Double precision Newton-Raphson

Double precision Newton-Raphson

I have never seen compilers (GNU or Intel) generating Newton-Raphson (NR) constructs for faster double precision (DP) divides or square roots. I know that there are no DP equivalents of RCPSS, RCPPS, RSQRTSS and RSQRTPS. 3 questions :
 - Why there is no DP equivalents of RCPSS, RCPPS, RSQRTSS and RSQRTPS ?
 - Is it possible, with compiler flags, to generate NR constructs for DP using the existing fast single precision RCP and RSQRT instructions (with a higher number of NR iterations, probably 4 or 5 instead of 2, something like that) ?
 - If not possible, why ? Not efficient ? No demand/interest for faster DP (precision near from DP) divides or square roots ?


Thank you in advance

4 posts / 0 new
Last post
For more complete information about compiler optimizations, see our Optimization Notice.

Once in a while, consideration is given to making rcpps et al. sufficiently accurate (as the original AMD version was) to get a double N-R result in 2 iterations (I guess you would count 3). There seems to be consensus that's it's not worth while.
In the Sandy Bridge, you might consider that the lack of an AVX-256 parallel divide leaves an opening. The improvements in Ivy Bridge et al. seem to be a better method to fix this than adoption of N-R.
Maybe you can see your wish partly granted in the Intel(c) Xeon Phi(tm) implementation.

Thanks for your answer.

According to strong (up to 3.5x) speedup can be gained by using DP NR. I will try to reproduce them on my own. If I can get speedups greater than 1.2x, I consider it is strongly worth while to make the compiler generate by default (with non precise FP models) NR constructs for divides and square roots, exaclty as for single precision. Vectorization is orthogonal: packed version are available for both IEEE (slow) and non IEEE (fast) instructions even if I know that, in Ivy Bridge, VDIVPS/D (ymm) will be natively 256 bits wide contrary to Sandy Bridge, implying a 2x speedup for this instruction (on Ivy Bridge, comparing to Sandy Bridge).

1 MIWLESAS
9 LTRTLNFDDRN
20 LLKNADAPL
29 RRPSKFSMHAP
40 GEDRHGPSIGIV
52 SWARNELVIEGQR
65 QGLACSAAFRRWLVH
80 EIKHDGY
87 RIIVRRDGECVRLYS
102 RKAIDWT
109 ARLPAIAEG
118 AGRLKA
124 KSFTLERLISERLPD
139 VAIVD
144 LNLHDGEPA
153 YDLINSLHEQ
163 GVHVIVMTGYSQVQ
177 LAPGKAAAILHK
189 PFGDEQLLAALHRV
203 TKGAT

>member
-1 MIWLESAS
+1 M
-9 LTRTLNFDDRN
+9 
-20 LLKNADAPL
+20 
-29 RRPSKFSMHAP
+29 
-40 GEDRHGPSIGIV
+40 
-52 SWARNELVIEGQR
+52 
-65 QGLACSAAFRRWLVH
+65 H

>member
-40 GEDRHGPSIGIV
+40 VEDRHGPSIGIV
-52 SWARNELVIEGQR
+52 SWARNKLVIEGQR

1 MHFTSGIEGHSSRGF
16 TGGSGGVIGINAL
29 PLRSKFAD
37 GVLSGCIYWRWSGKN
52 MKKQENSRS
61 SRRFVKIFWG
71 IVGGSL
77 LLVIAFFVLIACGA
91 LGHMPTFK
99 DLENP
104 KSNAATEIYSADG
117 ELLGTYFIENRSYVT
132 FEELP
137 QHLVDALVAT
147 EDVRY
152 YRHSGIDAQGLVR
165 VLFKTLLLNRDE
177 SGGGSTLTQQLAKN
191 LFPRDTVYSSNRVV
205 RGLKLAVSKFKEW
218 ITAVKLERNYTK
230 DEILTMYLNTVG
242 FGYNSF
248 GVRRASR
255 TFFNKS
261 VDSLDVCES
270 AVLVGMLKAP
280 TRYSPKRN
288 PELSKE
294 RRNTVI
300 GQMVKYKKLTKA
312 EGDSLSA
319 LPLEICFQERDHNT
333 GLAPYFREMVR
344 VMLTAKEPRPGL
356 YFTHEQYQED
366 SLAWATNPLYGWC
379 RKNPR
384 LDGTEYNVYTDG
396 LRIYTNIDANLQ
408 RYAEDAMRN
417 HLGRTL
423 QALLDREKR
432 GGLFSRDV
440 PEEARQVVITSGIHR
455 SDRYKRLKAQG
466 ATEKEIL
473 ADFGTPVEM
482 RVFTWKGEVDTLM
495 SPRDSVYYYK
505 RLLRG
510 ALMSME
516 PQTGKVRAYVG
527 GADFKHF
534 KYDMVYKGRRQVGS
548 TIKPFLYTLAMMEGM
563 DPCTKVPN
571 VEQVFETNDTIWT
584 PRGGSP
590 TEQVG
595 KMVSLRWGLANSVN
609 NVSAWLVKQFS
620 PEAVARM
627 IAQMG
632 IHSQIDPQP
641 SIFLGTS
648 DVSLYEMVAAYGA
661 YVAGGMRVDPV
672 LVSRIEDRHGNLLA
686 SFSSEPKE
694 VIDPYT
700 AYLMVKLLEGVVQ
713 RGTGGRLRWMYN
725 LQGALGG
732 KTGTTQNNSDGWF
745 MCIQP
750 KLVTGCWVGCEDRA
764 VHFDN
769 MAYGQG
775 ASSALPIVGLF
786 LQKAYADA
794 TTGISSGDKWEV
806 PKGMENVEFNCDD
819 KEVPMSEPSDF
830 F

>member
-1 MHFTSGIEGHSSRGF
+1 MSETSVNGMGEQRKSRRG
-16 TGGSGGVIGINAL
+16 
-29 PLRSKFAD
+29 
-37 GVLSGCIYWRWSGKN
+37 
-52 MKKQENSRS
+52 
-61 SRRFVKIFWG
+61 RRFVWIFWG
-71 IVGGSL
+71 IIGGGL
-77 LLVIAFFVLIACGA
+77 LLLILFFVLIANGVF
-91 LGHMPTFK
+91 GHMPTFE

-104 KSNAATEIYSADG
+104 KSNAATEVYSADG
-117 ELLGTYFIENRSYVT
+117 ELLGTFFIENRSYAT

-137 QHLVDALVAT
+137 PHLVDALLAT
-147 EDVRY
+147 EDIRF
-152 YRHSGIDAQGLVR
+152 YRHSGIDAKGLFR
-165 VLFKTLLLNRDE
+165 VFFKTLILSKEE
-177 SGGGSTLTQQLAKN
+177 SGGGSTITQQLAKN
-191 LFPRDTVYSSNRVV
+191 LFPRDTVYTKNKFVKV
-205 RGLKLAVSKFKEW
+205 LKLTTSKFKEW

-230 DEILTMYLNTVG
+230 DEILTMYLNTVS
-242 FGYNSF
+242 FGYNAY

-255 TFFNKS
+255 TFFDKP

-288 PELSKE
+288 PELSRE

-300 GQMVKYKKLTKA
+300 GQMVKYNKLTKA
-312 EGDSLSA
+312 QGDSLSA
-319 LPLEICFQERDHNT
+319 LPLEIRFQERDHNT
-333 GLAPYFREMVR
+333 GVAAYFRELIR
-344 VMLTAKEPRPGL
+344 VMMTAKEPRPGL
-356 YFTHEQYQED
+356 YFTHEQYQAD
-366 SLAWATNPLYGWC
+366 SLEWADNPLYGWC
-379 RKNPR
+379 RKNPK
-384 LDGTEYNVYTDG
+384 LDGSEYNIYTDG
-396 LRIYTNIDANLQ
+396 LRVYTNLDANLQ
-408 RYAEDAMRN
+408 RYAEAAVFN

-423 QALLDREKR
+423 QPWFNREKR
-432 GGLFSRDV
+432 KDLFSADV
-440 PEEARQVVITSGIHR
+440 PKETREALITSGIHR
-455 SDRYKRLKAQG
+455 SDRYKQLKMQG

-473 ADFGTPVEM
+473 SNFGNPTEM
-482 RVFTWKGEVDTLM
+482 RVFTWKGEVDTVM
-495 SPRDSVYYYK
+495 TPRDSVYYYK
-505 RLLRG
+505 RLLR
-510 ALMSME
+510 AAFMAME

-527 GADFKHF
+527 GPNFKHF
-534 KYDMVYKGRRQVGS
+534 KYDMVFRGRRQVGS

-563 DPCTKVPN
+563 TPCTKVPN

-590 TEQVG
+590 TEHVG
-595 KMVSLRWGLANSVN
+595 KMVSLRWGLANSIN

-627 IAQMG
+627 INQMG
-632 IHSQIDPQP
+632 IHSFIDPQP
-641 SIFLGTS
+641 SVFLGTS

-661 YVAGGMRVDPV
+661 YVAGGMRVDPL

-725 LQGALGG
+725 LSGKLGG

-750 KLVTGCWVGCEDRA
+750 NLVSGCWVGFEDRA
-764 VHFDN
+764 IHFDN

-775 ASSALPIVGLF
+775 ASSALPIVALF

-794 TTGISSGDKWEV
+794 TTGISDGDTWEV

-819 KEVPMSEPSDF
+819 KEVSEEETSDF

The much faster division and sqrt on Ivy Bridge would greatly alleviate the problem (nearly 2x speedup), but they are still sequenced 128-bit wide operations for now.
According to the URL you posted, about 48 bits accuracy was all that was desired from the "double" division. That would correspond to ICL option /Qimf-accuracy-bits:48 (or maybe 44), in case you have a context where that option is implemented. I couldn't see whether they were considering vectorized code, which is the situation where Intel compilers make use of the lower accuracy options.

Leave a Comment

Please sign in to add a comment. Not a member? Join today